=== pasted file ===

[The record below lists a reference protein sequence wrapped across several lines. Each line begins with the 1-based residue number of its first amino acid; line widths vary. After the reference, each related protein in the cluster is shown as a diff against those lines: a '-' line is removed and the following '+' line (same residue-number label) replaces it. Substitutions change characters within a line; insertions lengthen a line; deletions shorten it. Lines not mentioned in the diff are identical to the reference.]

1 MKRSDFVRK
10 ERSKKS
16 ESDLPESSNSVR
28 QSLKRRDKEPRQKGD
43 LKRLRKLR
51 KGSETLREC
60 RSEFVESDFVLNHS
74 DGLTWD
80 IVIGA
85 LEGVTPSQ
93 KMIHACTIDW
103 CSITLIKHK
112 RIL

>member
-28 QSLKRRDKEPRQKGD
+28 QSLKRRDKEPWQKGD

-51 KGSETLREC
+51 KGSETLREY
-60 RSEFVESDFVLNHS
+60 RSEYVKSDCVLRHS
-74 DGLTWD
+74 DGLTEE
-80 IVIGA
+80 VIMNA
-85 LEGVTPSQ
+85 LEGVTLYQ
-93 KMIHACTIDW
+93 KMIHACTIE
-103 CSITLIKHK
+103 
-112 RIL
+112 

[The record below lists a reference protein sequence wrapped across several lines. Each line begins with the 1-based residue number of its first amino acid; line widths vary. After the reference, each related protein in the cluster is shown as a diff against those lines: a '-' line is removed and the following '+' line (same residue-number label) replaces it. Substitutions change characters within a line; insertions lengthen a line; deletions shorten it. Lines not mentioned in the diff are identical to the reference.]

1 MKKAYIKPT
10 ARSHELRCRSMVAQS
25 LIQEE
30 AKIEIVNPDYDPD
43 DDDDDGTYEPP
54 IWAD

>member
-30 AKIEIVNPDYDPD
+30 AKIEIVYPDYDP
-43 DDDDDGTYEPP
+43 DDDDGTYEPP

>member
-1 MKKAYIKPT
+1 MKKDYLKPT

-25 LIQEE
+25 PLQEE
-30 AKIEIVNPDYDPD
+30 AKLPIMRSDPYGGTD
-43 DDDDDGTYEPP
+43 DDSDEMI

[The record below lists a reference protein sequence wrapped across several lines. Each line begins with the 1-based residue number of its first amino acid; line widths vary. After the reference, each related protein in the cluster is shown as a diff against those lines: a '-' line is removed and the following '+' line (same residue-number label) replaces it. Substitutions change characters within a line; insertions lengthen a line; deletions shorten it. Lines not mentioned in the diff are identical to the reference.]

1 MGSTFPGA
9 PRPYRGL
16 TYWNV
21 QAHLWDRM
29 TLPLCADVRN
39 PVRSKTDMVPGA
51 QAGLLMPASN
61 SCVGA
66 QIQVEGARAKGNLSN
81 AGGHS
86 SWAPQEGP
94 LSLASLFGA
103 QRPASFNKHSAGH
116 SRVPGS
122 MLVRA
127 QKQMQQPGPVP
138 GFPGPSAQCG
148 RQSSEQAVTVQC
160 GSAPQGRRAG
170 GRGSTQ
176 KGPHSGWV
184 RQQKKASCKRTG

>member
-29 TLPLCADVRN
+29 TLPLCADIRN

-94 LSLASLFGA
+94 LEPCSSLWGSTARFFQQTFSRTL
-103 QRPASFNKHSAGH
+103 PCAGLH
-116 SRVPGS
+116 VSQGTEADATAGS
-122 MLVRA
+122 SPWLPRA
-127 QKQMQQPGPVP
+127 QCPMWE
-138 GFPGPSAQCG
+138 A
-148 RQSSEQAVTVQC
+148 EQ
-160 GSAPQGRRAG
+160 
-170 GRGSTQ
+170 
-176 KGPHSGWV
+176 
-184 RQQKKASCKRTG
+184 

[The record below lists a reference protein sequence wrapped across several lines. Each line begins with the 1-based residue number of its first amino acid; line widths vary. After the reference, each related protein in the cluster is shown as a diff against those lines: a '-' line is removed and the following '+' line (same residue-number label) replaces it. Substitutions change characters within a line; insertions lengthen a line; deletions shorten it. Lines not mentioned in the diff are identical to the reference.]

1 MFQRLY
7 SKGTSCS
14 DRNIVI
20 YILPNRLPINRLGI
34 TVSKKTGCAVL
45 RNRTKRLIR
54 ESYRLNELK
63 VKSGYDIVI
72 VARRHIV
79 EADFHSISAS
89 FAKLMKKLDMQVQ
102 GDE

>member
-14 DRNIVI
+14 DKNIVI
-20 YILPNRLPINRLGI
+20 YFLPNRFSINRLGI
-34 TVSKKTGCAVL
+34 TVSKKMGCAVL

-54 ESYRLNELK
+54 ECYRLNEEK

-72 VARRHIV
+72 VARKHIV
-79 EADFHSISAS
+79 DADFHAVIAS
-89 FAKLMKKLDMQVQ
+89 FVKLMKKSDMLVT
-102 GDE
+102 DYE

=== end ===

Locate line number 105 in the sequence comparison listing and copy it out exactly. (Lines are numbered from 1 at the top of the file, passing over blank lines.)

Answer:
7 SKGTSCS